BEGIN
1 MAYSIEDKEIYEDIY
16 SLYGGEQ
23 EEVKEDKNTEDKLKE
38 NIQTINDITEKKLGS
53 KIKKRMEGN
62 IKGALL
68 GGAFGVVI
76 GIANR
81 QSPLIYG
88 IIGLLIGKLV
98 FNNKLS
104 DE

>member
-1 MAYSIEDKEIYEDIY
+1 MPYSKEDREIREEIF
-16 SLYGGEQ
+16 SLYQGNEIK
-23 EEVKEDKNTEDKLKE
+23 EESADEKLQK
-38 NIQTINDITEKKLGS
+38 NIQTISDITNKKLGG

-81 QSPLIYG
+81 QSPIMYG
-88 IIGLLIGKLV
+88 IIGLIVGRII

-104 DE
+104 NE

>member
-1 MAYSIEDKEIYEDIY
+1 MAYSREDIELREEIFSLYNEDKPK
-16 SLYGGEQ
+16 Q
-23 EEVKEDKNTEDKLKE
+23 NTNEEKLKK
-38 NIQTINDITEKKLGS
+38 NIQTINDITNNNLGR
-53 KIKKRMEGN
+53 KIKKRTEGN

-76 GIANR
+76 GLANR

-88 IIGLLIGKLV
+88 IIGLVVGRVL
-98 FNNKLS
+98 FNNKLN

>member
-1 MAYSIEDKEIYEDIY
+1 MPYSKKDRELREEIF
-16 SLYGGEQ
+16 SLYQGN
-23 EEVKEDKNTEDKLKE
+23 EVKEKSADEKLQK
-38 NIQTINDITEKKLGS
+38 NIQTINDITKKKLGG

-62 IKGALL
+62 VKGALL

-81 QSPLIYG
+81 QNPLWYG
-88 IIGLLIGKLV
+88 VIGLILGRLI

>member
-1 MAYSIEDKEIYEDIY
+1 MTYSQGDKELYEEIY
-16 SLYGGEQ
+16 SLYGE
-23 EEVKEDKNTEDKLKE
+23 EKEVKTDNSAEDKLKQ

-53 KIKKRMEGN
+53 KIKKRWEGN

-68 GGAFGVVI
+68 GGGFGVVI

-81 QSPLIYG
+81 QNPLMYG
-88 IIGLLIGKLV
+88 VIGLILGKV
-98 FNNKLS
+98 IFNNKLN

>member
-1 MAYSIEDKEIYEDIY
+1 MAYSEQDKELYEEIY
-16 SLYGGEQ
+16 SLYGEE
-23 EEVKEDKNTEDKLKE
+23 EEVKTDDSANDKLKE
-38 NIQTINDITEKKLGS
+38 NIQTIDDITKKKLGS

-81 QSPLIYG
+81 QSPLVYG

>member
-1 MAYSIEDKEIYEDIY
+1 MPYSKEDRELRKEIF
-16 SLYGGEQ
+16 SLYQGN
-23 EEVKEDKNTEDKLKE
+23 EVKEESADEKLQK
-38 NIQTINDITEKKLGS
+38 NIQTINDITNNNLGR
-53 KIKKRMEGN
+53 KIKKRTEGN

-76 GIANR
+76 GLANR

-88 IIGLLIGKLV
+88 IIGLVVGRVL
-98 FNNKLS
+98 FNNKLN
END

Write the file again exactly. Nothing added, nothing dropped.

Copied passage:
1 MAYSIEDKEIYEDIY
16 SLYGGEQ
23 EEVKEDKNTEDKLKE
38 NIQTINDITEKKLGS
53 KIKKRMEGN
62 IKGALL
68 GGAFGVVI
76 GIANR
81 QSPLIYG
88 IIGLLIGKLV
98 FNNKLS
104 DE

>member
-1 MAYSIEDKEIYEDIY
+1 MPYSKEDREIREEIF
-16 SLYGGEQ
+16 SLYQGNEIK
-23 EEVKEDKNTEDKLKE
+23 EESADEKLQK
-38 NIQTINDITEKKLGS
+38 NIQTISDITNKKLGG

-81 QSPLIYG
+81 QSPIMYG
-88 IIGLLIGKLV
+88 IIGLIVGRII

-104 DE
+104 NE

>member
-1 MAYSIEDKEIYEDIY
+1 MAYSREDIELREEIFSLYNEDKPK
-16 SLYGGEQ
+16 Q
-23 EEVKEDKNTEDKLKE
+23 NTNEEKLKK
-38 NIQTINDITEKKLGS
+38 NIQTINDITNNNLGR
-53 KIKKRMEGN
+53 KIKKRTEGN

-76 GIANR
+76 GLANR

-88 IIGLLIGKLV
+88 IIGLVVGRVL
-98 FNNKLS
+98 FNNKLN

>member
-1 MAYSIEDKEIYEDIY
+1 MPYSKKDRELREEIF
-16 SLYGGEQ
+16 SLYQGN
-23 EEVKEDKNTEDKLKE
+23 EVKEKSADEKLQK
-38 NIQTINDITEKKLGS
+38 NIQTINDITKKKLGG

-62 IKGALL
+62 VKGALL

-81 QSPLIYG
+81 QNPLWYG
-88 IIGLLIGKLV
+88 VIGLILGRLI

>member
-1 MAYSIEDKEIYEDIY
+1 MTYSQGDKELYEEIY
-16 SLYGGEQ
+16 SLYGE
-23 EEVKEDKNTEDKLKE
+23 EKEVKTDNSAEDKLKQ

-53 KIKKRMEGN
+53 KIKKRWEGN

-68 GGAFGVVI
+68 GGGFGVVI

-81 QSPLIYG
+81 QNPLMYG
-88 IIGLLIGKLV
+88 VIGLILGKV
-98 FNNKLS
+98 IFNNKLN

>member
-1 MAYSIEDKEIYEDIY
+1 MAYSEQDKELYEEIY
-16 SLYGGEQ
+16 SLYGEE
-23 EEVKEDKNTEDKLKE
+23 EEVKTDDSANDKLKE
-38 NIQTINDITEKKLGS
+38 NIQTIDDITKKKLGS

-81 QSPLIYG
+81 QSPLVYG

>member
-1 MAYSIEDKEIYEDIY
+1 MPYSKEDRELRKEIF
-16 SLYGGEQ
+16 SLYQGN
-23 EEVKEDKNTEDKLKE
+23 EVKEESADEKLQK
-38 NIQTINDITEKKLGS
+38 NIQTINDITNNNLGR
-53 KIKKRMEGN
+53 KIKKRTEGN

-76 GIANR
+76 GLANR

-88 IIGLLIGKLV
+88 IIGLVVGRVL
-98 FNNKLS
+98 FNNKLN